Typical half-plate reverse-fusee movement (open face set) of the design normally associated with the Kullberg firm, with Sutton’s ‘sliding-spring’ keyless work and cap jewels on balance (diamond), lever and escape, the 14-size frame stamped JP (Joseph Preston). Single-roller detached lever escapement of Savage 2-pin design with gold lever, the roller retaining its original ‘wide’ jewel, but the narrow ‘Savage’ notch later modified to act as a passing crescent. Compensation balance, spiral balance-spring. Signed enamel dial in perfect condition, blued-steel hands. 43 mm diameter, 8.5 mm deep, not including centre arbor.
Clifford Lupton, associated with Barraud – see Jaggers Supplement, pages 178 to 183, for extensive information concerning this fine craftsman.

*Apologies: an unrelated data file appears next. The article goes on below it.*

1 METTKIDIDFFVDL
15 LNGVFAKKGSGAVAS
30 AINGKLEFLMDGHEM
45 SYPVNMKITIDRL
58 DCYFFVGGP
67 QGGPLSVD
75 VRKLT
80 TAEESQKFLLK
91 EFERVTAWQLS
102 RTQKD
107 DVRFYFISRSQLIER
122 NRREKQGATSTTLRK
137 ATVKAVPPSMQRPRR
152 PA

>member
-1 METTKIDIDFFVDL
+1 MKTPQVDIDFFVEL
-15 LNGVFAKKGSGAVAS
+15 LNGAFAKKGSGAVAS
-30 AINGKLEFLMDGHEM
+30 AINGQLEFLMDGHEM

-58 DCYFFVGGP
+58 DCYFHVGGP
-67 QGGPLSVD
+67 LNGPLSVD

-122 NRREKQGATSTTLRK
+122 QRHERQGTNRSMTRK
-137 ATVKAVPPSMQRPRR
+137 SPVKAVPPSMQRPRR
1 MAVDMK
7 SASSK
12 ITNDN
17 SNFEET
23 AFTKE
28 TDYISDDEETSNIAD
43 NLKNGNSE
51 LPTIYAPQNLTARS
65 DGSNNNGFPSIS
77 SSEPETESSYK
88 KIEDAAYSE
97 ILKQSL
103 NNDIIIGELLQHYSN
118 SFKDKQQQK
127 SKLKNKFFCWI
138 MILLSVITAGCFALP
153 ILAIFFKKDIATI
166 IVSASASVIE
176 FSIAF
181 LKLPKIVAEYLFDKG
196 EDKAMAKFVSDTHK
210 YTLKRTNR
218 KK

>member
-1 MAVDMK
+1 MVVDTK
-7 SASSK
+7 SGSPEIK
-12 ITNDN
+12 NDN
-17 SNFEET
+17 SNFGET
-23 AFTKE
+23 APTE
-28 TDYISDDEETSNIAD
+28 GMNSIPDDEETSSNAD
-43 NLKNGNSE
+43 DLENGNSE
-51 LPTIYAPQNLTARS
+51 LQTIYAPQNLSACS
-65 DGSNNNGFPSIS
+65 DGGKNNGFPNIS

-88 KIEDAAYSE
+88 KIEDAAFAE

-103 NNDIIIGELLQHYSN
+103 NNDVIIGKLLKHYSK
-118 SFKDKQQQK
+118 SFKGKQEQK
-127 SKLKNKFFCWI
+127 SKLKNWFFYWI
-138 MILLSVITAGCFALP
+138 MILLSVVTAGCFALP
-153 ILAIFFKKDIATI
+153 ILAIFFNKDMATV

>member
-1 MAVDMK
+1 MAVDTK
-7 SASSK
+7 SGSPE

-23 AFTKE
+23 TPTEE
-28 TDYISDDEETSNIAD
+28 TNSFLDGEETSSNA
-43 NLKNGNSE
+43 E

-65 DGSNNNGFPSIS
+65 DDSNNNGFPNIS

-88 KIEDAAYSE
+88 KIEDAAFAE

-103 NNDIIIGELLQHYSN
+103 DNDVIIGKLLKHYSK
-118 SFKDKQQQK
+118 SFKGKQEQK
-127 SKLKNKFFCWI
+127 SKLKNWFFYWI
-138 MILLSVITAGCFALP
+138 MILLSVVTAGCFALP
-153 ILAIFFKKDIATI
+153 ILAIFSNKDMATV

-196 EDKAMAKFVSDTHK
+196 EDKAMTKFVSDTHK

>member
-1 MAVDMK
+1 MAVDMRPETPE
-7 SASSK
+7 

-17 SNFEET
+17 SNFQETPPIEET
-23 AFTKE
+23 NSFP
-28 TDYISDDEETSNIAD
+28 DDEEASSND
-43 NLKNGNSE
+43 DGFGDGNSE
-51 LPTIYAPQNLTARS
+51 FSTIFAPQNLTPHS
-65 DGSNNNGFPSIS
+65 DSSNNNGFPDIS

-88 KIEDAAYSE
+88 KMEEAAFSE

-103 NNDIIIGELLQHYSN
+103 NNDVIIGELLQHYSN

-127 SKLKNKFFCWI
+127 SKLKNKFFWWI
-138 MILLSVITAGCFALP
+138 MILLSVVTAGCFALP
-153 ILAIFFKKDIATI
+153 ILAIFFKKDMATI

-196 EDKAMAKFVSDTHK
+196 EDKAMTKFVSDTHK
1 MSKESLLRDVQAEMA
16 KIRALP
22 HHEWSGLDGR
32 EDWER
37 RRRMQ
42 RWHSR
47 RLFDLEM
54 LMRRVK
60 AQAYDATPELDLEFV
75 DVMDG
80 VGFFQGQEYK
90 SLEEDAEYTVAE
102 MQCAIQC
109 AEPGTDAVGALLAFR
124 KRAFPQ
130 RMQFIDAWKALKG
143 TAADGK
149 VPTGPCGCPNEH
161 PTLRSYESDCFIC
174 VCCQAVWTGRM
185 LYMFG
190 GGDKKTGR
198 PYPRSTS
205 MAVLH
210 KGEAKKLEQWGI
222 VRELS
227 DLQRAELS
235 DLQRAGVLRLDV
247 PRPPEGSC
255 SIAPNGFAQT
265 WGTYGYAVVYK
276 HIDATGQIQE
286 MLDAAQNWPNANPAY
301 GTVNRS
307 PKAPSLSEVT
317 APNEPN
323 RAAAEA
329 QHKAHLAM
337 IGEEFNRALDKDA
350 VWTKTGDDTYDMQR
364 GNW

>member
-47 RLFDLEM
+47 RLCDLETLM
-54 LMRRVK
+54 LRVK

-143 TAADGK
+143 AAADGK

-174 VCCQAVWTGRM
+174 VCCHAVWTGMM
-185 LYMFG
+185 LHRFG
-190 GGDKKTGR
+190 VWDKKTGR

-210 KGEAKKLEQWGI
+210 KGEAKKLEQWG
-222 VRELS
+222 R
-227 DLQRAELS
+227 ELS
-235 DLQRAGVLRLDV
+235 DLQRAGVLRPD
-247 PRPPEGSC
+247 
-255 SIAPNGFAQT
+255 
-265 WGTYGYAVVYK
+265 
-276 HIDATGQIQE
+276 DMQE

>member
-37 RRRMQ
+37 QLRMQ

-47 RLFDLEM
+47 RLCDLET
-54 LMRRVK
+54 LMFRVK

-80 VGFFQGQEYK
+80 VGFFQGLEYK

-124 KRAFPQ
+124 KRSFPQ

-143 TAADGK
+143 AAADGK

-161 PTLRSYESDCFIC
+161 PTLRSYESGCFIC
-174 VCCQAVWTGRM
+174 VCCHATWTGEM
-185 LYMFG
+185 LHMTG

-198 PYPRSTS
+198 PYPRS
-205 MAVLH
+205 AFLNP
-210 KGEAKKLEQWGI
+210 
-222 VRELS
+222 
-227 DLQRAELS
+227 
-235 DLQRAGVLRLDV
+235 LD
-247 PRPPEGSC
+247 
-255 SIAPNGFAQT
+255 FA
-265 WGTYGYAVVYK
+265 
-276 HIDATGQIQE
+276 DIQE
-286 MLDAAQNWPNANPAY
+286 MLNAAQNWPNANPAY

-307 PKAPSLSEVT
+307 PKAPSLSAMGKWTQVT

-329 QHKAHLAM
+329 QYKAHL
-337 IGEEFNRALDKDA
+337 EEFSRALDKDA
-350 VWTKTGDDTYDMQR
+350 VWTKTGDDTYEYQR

George Savage, Huddersfield and London, inventor (circa 1814) of what I consider the best form of detached lever escapement, in which the safety pin also receives the impulse. With finer tolerances than the normal detached lever escapements, the ‘Savage 2-pin’ as it has come to be called, was always more expensive to fit and was generally fitted in the best work. Examples are much more uncommon than the English Massey and single-roller variants, in its jewelled form even more so.
Joseph Preston, the most famous of Prescot watch rough movement manufacturers, supplier of top quality frames to most of the best English finishers.
The staff was probably re-pivoted at some time and, rather than get the tolerances as good as they are needed with this escapement, the lazy repairer decided to do the bodge of taking a file to the notch. In doing so, opening it out and thus making the action that of a standard lever. Luckily the wide jewel has survived and with some care a replacement roller of the correct Savage form could be made and the original action re-instated. Not cleaned by me and ticking happily when wound, and priced accordingly for being altered.